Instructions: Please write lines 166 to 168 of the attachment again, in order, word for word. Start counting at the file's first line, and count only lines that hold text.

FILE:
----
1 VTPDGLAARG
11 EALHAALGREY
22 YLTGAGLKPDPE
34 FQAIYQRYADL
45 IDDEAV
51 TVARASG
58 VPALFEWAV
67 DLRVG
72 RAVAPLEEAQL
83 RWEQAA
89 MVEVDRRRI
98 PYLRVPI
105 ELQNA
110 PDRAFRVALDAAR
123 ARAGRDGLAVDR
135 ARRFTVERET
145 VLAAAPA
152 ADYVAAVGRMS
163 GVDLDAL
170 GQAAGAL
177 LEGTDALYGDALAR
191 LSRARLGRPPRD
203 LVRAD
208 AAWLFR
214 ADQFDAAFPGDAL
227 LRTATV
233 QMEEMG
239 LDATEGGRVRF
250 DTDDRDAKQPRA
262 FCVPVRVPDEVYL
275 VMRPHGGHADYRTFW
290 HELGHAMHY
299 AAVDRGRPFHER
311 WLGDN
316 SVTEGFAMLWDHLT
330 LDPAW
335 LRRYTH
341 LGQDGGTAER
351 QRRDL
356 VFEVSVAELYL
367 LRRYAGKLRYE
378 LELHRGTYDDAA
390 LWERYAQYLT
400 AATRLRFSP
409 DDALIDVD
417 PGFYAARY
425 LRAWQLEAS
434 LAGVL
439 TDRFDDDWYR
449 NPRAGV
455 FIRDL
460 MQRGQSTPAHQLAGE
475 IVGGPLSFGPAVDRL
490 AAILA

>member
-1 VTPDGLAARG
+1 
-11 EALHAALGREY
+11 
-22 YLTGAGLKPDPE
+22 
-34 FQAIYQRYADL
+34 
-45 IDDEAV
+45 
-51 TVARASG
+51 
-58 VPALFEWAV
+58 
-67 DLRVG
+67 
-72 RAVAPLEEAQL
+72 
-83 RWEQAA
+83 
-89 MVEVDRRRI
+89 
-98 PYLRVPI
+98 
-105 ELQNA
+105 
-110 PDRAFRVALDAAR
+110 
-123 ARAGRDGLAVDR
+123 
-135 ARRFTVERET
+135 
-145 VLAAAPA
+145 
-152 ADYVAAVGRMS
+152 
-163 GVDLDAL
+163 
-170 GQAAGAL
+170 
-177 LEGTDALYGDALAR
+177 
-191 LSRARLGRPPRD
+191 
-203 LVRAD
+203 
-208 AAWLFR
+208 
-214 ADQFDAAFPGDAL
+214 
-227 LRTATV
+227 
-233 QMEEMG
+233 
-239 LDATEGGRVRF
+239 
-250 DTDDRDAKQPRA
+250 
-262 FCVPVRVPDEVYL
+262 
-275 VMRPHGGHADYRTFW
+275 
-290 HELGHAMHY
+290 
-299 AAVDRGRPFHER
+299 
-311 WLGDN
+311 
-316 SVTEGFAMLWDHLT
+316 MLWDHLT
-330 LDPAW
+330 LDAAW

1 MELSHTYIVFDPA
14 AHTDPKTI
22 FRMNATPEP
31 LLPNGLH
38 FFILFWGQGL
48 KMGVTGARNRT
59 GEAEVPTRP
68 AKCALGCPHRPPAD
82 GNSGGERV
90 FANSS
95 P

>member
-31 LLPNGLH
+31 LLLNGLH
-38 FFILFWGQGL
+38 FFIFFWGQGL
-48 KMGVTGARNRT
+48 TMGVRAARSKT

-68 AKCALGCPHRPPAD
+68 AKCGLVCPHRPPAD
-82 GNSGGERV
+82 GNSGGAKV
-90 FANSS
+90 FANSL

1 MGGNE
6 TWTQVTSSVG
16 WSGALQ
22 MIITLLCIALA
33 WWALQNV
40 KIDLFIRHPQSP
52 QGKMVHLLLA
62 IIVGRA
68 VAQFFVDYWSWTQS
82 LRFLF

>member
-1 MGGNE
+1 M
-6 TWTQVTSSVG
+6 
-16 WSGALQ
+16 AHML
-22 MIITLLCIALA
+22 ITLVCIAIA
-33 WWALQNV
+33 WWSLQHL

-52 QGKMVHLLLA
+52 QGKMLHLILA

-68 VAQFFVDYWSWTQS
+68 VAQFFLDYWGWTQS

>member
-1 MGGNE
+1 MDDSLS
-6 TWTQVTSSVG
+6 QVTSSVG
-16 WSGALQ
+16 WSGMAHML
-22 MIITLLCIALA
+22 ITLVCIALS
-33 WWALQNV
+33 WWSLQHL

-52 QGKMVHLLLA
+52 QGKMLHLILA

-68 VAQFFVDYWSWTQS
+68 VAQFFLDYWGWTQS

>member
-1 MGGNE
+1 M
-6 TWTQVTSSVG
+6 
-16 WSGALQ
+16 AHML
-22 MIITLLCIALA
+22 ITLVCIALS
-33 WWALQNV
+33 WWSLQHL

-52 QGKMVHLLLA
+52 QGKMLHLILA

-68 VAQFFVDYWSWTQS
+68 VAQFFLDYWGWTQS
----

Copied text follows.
+6 
-16 WSGALQ
+16 AHML